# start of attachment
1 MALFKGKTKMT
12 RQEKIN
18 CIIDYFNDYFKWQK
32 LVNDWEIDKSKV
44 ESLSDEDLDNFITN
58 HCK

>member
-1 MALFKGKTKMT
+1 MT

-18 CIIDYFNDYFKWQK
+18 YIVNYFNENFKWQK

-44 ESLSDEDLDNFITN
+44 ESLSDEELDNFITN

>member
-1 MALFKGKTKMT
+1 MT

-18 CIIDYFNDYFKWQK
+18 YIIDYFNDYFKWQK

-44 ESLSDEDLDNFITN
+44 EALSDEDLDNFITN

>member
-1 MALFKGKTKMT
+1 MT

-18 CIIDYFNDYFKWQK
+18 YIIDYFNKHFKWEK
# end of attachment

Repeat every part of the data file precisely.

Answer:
1 MALFKGKTKMT
12 RQEKIN
18 CIIDYFNDYFKWQK
32 LVNDWEIDKSKV
44 ESLSDEDLDNFITN
58 HCK

>member
-1 MALFKGKTKMT
+1 MT

-18 CIIDYFNDYFKWQK
+18 YIVNYFNENFKWQK

-44 ESLSDEDLDNFITN
+44 ESLSDEELDNFITN

>member
-1 MALFKGKTKMT
+1 MT

-18 CIIDYFNDYFKWQK
+18 YIIDYFNDYFKWQK

-44 ESLSDEDLDNFITN
+44 EALSDEDLDNFITN

>member
-1 MALFKGKTKMT
+1 MT

-18 CIIDYFNDYFKWQK
+18 YIIDYFNKHFKWEK